New Film Exposes How California’s War On The Gig Economy Was Exacerbated By COVID
A new mini-documentary released over the weekend ties California’s ongoing economic hardships to its smashing of the gig economy — just months before the pandemic-induced recession left millions desperate for work. The film was produced by Webby-winning commentary and comedy channel We the Internet TV.
“No one seems to have noticed how California actually made the Covid lockdown much worse,” the film begins. The answer as to how this was done involves sock-puppet ‘grassroots groups,’ virtue signaling politicians, a bilingual children’s music star, and a catastrophe of a bill which succored Unions at the expense of everyone else.
The story begins with Uber, the revolutionary ride-sharing company, which swiftly found itself cast as the villain by politicians who were funded by the same unions losing their power to the gig economy. They created the now-notorious AB-5 legislation as a retort, forcing independent contractors to become full-time employees.
“Well [ride-sharing companies] could provide them with a lot more money, that we know,” said star Assemblywoman Lorena Gonzalez who crafted and spearheaded AB-5. “But they haven’t. And they won’t until we force them to.”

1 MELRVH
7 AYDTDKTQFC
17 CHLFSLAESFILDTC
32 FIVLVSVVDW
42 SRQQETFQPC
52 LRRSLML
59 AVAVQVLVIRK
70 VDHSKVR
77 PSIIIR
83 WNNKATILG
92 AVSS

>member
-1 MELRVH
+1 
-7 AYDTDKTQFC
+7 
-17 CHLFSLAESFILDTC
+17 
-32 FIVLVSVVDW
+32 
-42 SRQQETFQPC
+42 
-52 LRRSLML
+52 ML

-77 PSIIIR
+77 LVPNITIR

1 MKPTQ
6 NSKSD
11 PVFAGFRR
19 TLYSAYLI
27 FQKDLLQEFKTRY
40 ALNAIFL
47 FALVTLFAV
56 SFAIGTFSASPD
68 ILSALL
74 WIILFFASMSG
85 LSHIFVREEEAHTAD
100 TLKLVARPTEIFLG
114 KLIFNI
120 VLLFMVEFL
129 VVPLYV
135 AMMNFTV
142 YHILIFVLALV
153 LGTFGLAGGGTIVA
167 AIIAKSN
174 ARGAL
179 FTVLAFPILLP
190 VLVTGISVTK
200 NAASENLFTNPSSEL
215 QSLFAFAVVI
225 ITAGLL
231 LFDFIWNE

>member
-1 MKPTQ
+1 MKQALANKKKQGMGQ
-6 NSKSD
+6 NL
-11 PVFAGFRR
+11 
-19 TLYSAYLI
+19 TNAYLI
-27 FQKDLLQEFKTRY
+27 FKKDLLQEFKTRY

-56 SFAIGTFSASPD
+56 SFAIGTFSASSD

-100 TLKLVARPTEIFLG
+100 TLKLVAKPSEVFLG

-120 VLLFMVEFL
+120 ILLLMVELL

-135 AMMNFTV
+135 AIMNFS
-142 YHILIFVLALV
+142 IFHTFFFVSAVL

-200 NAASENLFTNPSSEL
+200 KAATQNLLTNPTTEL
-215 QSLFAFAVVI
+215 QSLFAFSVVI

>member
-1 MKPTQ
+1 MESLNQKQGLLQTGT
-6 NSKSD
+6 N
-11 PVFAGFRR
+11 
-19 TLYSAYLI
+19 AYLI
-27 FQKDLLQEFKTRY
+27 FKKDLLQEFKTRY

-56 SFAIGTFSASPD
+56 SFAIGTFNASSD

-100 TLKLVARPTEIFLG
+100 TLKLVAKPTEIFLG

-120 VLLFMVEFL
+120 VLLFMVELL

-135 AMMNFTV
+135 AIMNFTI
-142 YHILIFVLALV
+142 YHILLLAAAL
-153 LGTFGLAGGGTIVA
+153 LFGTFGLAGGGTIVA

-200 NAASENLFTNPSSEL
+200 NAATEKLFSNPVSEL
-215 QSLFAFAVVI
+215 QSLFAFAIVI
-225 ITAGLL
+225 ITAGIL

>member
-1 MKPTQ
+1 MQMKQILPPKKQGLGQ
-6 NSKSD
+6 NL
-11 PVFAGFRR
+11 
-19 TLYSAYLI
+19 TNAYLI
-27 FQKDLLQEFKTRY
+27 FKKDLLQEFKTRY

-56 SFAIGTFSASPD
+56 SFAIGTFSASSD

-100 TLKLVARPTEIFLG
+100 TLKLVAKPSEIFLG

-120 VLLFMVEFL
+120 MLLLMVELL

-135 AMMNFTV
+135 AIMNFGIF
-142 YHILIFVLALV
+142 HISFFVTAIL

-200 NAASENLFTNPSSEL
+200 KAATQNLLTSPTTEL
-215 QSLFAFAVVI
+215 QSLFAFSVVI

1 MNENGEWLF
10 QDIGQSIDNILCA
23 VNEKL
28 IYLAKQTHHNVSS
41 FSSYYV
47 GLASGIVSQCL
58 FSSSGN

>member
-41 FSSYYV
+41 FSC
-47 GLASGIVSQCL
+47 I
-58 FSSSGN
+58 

But, as the documentary points out, the bill doesn’t just target Uber and Lyft. It cracks down on everyone from part-time children’s bilingual guitarists to Mrs. Claus at the mall, both of which are interviewed in the film.
In fact, the only gig workers not affected seem to be those with sufficient lobbying force in the California legislature to carve exceptions for themselves. Those without a phone line to the California Democratic Party were hung out to dry.
According to the documentary, there were 2 million people in California who worked as part-time contractors prior to AB-5.
While hard enough on workers already, the bill went into effect just as coronavirus lockdowns caused millions to lose their jobs. “This timing with the coronavirus is particularly horrendous, given that there are so many people desperate for work,” said interviewee Joel, a professor at Chapman University.
While once independent contractors are forced to stay at home and forbidden from working, the Governor of California is requesting 20 million dollars to enforce the end of gig work.
“California is not legislating based on what people want, or what works, or what works for the economy, but based on a theology,” the professor finished. “They live in some sort of fantasy world.”
California’s poverty rate is today the highest in the nation, with a 15 percent unemployment rate in June.
You can watch the full mini-documentary here.
Jonah Gottschalk is an intern at the Federalist. He studies Modern History and International Relations at the University of St Andrews.